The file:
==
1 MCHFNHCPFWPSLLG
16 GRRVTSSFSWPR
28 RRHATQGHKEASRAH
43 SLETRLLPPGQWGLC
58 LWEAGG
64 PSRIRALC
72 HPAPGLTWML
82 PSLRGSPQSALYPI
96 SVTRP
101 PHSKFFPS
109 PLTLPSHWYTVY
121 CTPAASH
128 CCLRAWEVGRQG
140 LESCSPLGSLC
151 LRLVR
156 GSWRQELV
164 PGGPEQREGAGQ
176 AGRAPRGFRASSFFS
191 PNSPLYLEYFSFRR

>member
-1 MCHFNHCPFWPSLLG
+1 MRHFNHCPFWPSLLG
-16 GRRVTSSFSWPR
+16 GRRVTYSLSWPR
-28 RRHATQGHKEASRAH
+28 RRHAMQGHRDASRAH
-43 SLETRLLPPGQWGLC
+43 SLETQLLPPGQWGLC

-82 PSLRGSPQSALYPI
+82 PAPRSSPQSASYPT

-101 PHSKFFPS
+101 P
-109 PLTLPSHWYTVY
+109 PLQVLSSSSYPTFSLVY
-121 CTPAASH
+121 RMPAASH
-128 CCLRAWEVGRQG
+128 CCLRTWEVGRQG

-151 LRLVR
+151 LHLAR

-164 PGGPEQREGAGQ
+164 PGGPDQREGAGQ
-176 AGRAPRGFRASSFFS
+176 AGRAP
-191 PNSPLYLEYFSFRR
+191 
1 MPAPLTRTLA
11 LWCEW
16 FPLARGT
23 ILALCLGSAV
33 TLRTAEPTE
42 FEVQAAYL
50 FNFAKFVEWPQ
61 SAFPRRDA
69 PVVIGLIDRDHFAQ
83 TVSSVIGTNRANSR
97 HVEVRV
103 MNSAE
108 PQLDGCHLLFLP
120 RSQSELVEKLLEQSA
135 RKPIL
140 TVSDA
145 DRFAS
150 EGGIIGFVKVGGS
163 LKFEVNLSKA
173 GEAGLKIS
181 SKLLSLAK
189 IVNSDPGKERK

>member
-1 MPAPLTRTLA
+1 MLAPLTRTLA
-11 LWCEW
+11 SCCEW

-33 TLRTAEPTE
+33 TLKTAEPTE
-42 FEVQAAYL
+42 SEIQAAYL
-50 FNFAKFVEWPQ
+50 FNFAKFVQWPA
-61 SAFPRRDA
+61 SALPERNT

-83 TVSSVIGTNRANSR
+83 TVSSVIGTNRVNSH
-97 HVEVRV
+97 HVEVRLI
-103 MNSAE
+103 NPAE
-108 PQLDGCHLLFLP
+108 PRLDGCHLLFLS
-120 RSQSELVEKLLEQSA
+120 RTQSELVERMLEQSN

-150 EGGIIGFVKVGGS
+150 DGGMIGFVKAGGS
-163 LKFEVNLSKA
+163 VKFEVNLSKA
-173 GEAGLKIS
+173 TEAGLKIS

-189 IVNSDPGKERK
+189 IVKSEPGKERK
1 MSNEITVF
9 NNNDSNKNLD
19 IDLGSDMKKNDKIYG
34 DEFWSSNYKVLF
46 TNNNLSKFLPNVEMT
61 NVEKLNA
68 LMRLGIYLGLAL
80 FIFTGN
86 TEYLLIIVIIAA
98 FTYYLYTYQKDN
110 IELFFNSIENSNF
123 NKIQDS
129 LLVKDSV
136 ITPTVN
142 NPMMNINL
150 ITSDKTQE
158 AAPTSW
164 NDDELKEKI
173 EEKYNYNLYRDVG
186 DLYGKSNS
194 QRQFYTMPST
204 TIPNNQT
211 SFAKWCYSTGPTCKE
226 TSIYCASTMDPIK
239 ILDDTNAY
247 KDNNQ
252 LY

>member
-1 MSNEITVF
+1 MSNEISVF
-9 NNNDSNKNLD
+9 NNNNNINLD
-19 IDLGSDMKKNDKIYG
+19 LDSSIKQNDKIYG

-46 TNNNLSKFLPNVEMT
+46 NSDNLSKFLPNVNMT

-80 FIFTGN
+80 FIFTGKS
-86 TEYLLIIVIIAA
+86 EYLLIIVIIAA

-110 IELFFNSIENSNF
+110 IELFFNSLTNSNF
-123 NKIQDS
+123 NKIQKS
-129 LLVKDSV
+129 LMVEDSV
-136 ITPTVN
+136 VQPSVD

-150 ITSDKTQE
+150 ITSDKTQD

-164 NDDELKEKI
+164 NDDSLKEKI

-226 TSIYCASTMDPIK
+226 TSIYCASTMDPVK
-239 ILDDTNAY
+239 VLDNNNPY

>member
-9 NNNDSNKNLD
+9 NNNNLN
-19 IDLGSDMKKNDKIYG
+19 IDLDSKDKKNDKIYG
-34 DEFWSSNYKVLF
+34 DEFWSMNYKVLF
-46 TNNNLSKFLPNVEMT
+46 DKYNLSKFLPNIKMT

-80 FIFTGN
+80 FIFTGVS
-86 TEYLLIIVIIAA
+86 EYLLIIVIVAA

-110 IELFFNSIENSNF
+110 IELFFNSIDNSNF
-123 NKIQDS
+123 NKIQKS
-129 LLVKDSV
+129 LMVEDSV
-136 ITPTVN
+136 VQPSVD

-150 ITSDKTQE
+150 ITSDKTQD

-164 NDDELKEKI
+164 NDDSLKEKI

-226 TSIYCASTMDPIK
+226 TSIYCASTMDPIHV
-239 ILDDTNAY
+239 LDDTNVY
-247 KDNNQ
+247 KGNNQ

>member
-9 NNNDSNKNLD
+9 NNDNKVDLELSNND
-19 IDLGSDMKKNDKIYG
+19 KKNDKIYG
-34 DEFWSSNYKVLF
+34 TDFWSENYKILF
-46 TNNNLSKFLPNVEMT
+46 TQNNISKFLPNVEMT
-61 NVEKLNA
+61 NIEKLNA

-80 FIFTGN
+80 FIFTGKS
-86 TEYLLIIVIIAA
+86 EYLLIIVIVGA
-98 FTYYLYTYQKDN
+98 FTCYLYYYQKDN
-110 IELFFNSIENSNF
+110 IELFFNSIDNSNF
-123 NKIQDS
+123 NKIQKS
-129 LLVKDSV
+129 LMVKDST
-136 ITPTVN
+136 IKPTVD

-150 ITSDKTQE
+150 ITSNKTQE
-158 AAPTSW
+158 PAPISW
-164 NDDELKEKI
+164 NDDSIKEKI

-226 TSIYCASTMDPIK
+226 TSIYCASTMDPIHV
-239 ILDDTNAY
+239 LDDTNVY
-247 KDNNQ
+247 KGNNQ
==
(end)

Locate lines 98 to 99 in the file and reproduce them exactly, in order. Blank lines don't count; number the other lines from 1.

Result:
-189 IVNSDPGKERK
+189 IVKSEPGKERK